"Azizullah [one of the criminals] in his confession has accepted that on the same night, he alongside his collaborators, after stealing the jewels, committed gang rape against four women," Azizi said.

The victims were not present in the court session, but a number of eye witnesses who had been robbed by this particular gang before spoke.

"The same guy, Azizullah, a month before the Paghman incident entered my house and took my mobile and pistol," one man named Syed Sher Aqa testified.

The defense attorneys, who were appointed by the Ministry of Justice (MoJ), did not try to refute the claims made against the seven men as much as they did highlight the improper methods used by investigators and biased coverage in the media. They said the gang members were tortured, and that footage of them was broadcasted in the media before they had been convicted.

"Footage of my defendants was shown in the media before the court decision and this is against the law," defense lawyer Najibullah said.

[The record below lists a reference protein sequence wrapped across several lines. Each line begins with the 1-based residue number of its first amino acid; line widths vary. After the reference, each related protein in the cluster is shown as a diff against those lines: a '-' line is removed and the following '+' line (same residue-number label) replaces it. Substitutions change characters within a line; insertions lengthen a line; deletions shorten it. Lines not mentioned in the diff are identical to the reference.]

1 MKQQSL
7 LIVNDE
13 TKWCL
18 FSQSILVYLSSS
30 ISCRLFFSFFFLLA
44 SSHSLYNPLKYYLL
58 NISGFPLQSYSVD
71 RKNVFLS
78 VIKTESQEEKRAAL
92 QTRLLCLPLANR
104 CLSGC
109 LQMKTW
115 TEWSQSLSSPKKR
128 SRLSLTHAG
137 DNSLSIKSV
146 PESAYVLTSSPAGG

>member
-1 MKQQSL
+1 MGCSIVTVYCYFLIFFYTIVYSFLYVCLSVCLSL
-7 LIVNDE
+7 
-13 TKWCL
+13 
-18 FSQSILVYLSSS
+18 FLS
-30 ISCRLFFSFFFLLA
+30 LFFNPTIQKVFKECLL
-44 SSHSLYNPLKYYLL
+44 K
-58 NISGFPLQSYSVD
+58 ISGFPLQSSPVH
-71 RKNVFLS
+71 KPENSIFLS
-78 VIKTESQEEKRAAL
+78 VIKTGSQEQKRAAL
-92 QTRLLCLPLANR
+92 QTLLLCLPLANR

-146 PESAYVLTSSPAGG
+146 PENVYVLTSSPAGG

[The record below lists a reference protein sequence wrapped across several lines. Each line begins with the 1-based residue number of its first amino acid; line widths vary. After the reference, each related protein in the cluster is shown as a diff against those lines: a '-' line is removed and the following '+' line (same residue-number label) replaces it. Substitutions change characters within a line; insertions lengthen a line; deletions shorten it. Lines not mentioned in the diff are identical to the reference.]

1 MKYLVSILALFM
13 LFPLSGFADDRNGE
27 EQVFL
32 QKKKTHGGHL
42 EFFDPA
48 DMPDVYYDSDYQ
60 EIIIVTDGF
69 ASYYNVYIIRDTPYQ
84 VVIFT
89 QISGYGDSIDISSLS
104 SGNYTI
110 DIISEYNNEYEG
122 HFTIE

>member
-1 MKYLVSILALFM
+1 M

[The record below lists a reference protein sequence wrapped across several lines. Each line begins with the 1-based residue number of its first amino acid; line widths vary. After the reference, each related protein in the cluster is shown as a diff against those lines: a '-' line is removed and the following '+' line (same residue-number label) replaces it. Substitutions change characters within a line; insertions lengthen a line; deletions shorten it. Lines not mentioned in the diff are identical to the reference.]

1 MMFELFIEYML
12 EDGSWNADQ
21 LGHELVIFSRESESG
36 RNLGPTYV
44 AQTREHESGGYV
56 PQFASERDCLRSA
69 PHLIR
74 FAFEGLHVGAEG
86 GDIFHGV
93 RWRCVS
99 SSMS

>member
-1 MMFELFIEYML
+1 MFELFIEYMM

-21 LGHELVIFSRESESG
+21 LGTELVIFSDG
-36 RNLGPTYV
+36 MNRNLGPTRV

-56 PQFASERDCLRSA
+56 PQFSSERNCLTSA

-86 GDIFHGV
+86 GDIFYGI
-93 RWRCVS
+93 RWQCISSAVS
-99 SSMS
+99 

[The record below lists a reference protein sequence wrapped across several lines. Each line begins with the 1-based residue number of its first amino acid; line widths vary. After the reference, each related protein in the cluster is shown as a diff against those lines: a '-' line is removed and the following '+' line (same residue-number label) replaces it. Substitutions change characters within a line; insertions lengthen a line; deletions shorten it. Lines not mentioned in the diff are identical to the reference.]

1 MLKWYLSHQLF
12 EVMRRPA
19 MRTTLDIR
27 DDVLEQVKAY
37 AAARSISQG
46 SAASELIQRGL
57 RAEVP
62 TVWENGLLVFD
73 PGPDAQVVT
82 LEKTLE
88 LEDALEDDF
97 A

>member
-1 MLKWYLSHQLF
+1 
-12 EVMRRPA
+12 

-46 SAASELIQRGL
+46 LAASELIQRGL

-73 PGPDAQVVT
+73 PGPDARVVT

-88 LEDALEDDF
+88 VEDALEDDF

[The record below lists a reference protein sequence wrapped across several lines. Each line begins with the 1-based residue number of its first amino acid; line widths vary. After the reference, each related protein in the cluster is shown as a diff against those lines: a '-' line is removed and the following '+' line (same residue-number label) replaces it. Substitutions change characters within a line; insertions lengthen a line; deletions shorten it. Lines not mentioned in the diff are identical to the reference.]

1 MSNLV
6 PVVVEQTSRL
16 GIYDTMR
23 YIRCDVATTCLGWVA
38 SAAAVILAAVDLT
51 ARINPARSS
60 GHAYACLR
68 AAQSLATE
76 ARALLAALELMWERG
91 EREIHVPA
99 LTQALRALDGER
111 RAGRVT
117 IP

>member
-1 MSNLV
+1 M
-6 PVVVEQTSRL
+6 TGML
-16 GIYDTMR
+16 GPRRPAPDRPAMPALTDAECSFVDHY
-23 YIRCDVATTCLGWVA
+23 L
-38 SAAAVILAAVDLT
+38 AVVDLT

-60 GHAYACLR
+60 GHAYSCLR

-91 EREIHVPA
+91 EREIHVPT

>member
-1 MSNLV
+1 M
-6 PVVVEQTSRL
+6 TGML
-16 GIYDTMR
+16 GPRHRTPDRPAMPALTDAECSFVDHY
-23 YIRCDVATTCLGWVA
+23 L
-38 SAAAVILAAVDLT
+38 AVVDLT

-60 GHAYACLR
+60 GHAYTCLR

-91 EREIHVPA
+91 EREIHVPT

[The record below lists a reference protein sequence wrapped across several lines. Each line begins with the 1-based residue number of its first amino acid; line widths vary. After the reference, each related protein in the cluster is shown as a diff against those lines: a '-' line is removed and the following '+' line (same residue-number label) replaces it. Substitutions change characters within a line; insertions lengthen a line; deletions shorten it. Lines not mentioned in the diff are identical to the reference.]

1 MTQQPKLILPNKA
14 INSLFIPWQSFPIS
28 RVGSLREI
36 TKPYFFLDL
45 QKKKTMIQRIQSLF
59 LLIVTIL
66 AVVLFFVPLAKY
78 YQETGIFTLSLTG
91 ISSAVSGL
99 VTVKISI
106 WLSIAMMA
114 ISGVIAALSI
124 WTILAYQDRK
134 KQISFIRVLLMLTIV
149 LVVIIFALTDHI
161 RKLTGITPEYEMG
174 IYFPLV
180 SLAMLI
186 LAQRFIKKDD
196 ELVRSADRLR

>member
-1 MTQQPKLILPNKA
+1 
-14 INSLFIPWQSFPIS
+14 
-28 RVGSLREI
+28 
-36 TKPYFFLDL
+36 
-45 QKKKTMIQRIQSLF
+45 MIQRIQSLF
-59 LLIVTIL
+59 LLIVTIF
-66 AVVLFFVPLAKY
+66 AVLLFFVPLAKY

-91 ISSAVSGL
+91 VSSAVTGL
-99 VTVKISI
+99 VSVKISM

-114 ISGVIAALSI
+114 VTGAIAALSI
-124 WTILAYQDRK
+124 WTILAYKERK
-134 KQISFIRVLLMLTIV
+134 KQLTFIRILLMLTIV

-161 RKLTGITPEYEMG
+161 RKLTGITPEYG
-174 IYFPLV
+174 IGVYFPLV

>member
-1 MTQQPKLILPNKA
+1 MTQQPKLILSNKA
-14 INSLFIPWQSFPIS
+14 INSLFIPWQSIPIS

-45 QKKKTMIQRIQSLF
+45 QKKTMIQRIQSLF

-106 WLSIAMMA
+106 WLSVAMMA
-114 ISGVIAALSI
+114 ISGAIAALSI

Later, the judge asked the criminals to respond to the claims made against them, but all they really did was criticize the way they have been treated by the police and media.

"They beat us at the police headquarters, we have bruises all over our body, and we are wounded," one of the men said. "Our faces have been disclosed in the media, how can we return to our families?"

The five men who were given the death penalty are known as Qari, Nazar, Mohammad, Samiullah and Qaisullah. The two who had their sentences knocked down to 20 years in jail are named Saifullah and Jamil.

The criminals were also found guilty of a number of other crimes in addition to rape, including robbery and kidnapping. Two of the men had been recently released from Kabul Pul-e-Charkhi jail.

The gang stopped four cars on Qargha-Paghman road the night of August 22, robbed the occupants and kidnapped four women who they then raped.

Mon, 15 Sep 2014 14:50:54 GMT
TOLOnews 6 pm News 15 September 2014 Top news in this bulletin:

On Monday, the Independent Election Commission (IEC) announced that the votes of 1,028 polling sites have been invalidated throughout the 100 percent vote audit process.

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 Provincial Governor of Kunar, Shuja Malek Jalal, has asserted that Pakistan's missile attacks on the province are obvious infringements of international law and should face serious responses. About 6,018 missiles have been fired on Kunar from Pakistan since the middle of March this year.

Mon, 15 Sep 2014 14:37:47 GMT